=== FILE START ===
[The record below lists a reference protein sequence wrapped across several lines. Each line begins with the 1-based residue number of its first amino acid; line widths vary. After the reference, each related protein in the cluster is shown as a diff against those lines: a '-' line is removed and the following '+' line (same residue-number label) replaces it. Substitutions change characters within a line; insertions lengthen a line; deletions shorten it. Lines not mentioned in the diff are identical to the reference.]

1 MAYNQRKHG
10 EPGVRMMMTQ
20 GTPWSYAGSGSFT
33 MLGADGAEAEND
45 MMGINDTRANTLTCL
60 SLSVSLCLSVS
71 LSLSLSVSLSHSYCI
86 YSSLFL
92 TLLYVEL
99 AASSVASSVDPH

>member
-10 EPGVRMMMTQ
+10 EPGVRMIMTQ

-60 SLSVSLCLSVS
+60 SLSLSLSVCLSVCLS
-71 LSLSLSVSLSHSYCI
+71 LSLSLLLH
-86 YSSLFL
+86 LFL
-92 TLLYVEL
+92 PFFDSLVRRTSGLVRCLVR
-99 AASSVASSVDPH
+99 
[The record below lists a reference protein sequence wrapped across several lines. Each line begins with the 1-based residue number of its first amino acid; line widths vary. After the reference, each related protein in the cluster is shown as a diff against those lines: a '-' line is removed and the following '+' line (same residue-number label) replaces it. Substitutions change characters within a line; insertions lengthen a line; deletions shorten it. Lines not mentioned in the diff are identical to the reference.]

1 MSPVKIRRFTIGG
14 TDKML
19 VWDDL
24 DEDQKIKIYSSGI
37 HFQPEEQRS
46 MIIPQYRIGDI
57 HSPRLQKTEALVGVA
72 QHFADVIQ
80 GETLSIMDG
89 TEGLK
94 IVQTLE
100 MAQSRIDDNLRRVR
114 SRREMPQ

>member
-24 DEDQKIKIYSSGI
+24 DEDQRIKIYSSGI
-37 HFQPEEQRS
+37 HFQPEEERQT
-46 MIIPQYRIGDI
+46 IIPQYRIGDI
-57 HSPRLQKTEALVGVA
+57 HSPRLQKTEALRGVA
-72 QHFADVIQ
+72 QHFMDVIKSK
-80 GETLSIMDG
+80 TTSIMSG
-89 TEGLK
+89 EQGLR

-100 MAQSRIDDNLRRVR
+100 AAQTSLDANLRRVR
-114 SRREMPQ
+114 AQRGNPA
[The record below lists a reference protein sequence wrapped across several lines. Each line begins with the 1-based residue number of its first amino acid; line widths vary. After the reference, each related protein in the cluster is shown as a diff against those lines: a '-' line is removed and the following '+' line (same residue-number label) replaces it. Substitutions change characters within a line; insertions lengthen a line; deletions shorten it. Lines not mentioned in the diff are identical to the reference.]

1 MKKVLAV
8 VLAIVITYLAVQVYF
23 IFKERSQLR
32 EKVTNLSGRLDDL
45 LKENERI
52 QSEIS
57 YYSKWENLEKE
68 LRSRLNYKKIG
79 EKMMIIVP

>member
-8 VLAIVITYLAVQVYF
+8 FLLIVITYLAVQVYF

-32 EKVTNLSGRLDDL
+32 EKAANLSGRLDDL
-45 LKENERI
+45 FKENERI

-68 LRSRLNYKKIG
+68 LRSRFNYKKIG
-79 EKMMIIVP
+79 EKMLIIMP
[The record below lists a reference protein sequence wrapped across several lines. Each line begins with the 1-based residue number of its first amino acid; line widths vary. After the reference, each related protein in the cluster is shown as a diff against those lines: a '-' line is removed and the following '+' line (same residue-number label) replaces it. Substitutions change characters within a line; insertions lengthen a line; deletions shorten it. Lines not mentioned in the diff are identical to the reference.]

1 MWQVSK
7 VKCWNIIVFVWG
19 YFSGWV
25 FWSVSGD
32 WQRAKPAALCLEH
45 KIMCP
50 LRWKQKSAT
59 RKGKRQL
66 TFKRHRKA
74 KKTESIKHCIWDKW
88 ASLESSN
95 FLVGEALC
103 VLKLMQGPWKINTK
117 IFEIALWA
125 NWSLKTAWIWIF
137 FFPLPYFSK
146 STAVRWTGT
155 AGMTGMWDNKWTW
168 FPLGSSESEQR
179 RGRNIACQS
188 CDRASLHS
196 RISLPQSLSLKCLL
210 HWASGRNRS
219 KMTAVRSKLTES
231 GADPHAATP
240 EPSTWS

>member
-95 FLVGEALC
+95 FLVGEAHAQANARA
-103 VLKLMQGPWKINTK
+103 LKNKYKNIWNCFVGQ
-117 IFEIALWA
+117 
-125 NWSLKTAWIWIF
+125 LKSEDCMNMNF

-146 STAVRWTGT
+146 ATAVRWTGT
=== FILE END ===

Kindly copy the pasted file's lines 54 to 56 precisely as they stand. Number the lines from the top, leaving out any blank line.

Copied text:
-100 MAQSRIDDNLRRVR
+100 AAQTSLDANLRRVR
-114 SRREMPQ